Cloning Web Quest
Lesson 7 of 8
Objective: SWBAT explain the history of cloning and potential uses of cloning in the future
This lesson extends student learning beyond the minimum expectations of the NGSS. Why is it important to understand cells and heredity? Exposing students to current issues and debates in genetics, especially regarding cloning and stem cells, helps students connect their learning to the real world.
Additionally there are so many misconceptions about cloning. The movies perpetuate student misconceptions by having clones appear to be exact duplicates and the same age as the donor when they are reproduced.
The NSTA WebNews Digest has a great article sharing media examples of cloning myths.
This lesson extends student thinking just beyond the sexual and asexual reproduction by helping them understand the topic of cloning. In addition to understanding the science of sexual and asexual reproduction students are engaged in the exploration of the controversy of cloning. (MS-LS3-2 - Develop and use a model to describe why asexual reproduction results in offspring with identical genetic information and sexual reproduction results in offspring with genetic variation.)
Cloning is often misrepresented in the media especially in movies or television shows that target our middle school student audience. Student are exploring reproduction via cloning and examining the evidence by learning about the facts and myths surround this controversial topic. (SP7 - Engage in argument from evidence.)
Students in Action
I share with students that the first cloned animal was produced in 1952 using tadpoles. This is a surprise to students who have often heard about Dolly the sheep and assumed that the sheep was the first cloned animal produced in 1997.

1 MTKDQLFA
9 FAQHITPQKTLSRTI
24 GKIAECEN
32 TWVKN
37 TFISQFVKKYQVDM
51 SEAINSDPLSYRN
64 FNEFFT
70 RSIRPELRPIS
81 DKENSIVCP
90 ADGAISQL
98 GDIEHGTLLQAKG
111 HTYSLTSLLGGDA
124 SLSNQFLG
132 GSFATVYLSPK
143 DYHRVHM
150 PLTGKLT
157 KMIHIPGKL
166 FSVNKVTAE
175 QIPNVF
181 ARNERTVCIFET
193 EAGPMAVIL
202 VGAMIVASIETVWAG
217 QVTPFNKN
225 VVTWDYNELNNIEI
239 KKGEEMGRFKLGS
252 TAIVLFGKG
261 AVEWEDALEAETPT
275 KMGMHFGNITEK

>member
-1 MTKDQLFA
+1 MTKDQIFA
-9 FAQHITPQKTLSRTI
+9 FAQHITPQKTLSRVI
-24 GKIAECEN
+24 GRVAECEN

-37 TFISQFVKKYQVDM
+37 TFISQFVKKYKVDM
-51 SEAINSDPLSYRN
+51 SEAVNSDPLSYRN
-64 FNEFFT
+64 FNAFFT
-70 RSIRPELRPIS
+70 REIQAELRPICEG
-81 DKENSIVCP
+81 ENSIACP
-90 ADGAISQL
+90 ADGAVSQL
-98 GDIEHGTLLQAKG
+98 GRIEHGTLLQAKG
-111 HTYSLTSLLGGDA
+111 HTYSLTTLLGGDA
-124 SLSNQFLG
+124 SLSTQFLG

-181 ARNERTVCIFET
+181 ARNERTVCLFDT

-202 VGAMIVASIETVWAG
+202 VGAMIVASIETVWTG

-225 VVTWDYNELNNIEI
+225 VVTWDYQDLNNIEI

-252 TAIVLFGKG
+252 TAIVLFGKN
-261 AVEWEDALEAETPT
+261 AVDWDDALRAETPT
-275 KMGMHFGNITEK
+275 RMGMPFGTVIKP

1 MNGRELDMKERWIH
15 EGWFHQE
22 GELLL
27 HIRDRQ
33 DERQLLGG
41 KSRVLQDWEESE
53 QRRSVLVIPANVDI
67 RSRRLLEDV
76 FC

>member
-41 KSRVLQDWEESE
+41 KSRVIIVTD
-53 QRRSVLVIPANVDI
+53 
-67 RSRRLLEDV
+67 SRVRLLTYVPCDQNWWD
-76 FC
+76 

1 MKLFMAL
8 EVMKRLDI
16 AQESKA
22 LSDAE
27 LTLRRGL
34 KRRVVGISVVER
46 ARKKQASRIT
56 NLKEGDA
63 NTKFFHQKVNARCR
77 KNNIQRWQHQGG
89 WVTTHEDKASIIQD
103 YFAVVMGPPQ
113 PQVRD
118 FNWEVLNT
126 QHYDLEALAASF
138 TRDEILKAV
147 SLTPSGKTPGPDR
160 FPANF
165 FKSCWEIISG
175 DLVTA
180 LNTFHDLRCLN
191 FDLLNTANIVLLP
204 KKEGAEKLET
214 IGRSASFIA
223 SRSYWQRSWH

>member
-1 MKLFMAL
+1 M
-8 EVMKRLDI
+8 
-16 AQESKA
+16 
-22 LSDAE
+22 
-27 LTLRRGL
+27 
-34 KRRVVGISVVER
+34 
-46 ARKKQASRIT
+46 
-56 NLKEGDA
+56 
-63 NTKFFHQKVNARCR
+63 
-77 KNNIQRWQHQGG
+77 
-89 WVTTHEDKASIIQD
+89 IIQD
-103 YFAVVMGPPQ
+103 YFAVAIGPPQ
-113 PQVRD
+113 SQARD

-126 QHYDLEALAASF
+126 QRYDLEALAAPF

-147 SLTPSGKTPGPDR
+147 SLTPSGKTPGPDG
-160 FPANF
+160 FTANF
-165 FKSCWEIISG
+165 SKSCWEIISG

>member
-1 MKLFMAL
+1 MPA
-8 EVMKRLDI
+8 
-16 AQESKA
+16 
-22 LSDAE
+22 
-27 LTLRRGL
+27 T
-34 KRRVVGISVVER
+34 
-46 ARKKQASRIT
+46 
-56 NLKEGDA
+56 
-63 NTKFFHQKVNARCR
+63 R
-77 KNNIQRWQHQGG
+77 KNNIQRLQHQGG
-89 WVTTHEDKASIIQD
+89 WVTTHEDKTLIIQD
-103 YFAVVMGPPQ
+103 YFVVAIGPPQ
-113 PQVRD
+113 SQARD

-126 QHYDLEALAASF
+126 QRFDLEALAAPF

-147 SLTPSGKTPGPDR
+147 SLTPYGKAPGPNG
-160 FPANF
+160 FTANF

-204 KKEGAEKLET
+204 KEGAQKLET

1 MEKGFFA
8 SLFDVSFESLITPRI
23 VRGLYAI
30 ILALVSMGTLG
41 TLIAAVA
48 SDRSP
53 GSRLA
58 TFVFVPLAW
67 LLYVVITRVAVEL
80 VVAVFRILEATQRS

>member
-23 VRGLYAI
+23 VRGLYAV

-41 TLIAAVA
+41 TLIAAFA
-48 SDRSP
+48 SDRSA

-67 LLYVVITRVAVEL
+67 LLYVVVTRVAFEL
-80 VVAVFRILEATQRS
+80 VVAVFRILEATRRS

What exactly is cloning? There is a long pause before a student volunteers an answer. A clone is a copy of the original. How does cloning happen? Student are stumped. Does the movie Jurassic Park represent an accurate possibility of cloning dinosaurs? Students express they are not certain.
I ask why are scientists interested in exploring cloning? Students are uncertain and provide no good scientific explanation for the exploration of cloning. I silently realize that this is a good lesson for my students.
I explain that cloning uses a single cell from an adult to grow a new organism that is identical to the individual who donated the cell.
Today we will be completing a web quest to learn about cloning. You will explore different cloning techniques, some history of cloning and what are the potential uses of cloning.
Your goal in completing this web quest is to be in a position to understand the conversation or news story about cloning. You should understand the basic vocabulary used to discuss cloning.
After researching the basics of both stem cells and cloning (Stem Cells or Cloning - You are the Expert), you will pick one of the topics in which you will become an expert. You will understand more than just the basics, you will be able to explain the topic to someone else.
This video highlights the engaging activities for students that are part of the web quest.
Connecting the Learning
Research and technology has given scientists the ability to clone. But just because we can do something should we?
I explain to students that I do not expect them to debate this issue, only to understand that their learning will provide the information they need to be informed decisions makers as adults.
It is important that you always ask the next question and use your knowledge of science to lead to you making an informed decision. There are many myths still be portrayed about cloning in movies. Next time you see a clone in a movie think about the scientific accuracy of the movie.